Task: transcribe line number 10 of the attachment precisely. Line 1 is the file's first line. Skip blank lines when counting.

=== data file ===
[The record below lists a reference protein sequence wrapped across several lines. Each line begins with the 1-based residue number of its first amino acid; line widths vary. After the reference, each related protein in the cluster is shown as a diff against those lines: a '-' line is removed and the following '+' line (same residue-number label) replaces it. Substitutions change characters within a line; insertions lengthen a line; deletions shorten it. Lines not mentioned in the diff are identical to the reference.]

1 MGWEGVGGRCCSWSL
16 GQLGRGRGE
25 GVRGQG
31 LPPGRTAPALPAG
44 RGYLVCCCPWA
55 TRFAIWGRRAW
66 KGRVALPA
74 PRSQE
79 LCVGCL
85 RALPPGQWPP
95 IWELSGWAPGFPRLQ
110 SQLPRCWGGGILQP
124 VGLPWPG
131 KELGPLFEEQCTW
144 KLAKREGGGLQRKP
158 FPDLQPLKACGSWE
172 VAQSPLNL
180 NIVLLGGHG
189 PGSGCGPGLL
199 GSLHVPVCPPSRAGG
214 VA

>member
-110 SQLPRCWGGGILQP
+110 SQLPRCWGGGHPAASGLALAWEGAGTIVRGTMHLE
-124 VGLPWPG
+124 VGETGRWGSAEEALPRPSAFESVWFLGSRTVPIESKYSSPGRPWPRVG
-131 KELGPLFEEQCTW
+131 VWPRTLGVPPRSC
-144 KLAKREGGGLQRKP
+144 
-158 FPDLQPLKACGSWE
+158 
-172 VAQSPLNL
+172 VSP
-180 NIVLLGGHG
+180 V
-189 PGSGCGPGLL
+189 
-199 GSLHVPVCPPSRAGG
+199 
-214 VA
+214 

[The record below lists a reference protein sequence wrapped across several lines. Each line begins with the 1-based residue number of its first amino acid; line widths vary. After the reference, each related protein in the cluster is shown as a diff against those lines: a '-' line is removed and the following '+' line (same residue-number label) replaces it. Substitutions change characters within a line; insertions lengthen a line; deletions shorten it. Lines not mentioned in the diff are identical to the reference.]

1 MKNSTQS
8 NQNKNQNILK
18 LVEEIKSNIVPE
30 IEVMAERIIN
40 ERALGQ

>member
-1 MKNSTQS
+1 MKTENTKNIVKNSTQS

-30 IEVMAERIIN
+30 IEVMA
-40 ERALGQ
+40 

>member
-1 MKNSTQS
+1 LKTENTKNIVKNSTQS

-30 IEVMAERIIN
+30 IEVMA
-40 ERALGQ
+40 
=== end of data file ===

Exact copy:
79 LCVGCL